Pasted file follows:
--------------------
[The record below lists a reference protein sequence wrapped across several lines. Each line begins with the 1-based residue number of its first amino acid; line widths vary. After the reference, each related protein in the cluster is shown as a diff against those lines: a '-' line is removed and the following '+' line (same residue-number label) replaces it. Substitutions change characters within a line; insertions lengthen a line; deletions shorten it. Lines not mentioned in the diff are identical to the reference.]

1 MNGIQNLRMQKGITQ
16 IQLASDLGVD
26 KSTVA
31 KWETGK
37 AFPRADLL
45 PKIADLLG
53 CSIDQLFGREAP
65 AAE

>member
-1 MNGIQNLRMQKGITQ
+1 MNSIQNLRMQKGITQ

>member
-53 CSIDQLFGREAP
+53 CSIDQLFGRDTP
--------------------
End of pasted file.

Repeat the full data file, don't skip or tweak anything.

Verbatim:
[The record below lists a reference protein sequence wrapped across several lines. Each line begins with the 1-based residue number of its first amino acid; line widths vary. After the reference, each related protein in the cluster is shown as a diff against those lines: a '-' line is removed and the following '+' line (same residue-number label) replaces it. Substitutions change characters within a line; insertions lengthen a line; deletions shorten it. Lines not mentioned in the diff are identical to the reference.]

1 MNGIQNLRMQKGITQ
16 IQLASDLGVD
26 KSTVA
31 KWETGK
37 AFPRADLL
45 PKIADLLG
53 CSIDQLFGREAP
65 AAE

>member
-1 MNGIQNLRMQKGITQ
+1 MNSIQNLRMQKGITQ

>member
-53 CSIDQLFGREAP
+53 CSIDQLFGRDTP